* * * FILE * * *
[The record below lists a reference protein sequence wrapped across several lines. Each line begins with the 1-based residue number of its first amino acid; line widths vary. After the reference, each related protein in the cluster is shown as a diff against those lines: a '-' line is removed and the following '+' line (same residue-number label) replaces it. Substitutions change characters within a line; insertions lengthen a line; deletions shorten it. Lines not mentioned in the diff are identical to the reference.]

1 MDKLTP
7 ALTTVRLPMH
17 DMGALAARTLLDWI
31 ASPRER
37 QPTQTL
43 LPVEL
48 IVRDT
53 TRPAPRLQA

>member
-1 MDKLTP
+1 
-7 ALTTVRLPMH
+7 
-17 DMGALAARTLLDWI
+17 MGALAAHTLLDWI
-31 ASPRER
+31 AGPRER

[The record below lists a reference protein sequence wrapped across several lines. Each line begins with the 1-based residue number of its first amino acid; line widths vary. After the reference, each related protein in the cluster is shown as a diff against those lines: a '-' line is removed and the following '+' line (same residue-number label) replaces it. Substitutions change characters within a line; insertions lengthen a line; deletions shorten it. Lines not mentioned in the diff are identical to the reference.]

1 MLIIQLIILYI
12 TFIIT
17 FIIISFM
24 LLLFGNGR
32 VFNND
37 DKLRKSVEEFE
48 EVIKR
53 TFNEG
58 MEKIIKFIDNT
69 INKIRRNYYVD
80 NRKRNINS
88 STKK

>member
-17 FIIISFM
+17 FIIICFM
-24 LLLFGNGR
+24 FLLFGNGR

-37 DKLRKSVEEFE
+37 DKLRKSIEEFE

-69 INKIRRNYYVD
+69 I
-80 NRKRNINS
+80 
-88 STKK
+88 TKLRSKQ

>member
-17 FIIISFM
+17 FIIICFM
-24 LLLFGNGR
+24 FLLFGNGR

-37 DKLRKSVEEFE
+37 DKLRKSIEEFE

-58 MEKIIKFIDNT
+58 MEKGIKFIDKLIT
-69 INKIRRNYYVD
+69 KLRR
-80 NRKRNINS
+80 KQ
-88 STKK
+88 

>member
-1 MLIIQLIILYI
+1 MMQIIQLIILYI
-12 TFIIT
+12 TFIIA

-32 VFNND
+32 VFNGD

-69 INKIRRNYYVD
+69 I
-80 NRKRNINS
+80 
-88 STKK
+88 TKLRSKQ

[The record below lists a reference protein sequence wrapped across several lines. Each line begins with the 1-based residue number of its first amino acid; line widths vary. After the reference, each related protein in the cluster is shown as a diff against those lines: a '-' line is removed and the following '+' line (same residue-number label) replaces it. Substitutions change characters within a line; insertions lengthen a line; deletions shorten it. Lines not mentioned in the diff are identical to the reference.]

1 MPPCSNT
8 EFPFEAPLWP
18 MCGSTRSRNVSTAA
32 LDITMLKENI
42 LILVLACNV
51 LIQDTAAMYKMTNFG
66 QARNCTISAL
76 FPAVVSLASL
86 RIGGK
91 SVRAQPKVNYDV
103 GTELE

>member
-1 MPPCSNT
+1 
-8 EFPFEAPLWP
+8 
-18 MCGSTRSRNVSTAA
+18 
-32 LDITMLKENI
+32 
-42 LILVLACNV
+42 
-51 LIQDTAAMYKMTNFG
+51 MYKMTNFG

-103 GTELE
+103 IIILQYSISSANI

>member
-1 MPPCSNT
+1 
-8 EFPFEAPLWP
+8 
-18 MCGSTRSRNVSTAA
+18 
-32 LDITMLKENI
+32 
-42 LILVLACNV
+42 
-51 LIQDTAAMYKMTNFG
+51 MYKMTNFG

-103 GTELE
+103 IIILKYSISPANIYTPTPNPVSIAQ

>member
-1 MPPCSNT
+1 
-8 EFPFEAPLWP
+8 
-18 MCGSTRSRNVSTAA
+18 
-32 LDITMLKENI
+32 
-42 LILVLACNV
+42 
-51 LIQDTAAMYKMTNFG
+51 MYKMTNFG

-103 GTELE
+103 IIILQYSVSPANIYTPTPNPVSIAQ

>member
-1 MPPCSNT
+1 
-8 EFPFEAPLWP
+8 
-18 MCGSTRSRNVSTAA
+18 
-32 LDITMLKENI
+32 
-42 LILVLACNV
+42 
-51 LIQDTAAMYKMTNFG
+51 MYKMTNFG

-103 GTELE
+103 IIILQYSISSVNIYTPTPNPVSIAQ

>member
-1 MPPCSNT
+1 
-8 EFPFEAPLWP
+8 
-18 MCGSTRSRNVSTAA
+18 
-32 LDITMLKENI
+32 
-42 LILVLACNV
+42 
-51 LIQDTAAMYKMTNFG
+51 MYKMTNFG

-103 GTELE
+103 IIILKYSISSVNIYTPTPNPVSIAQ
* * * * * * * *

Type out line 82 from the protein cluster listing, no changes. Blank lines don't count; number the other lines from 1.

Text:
86 RIGGK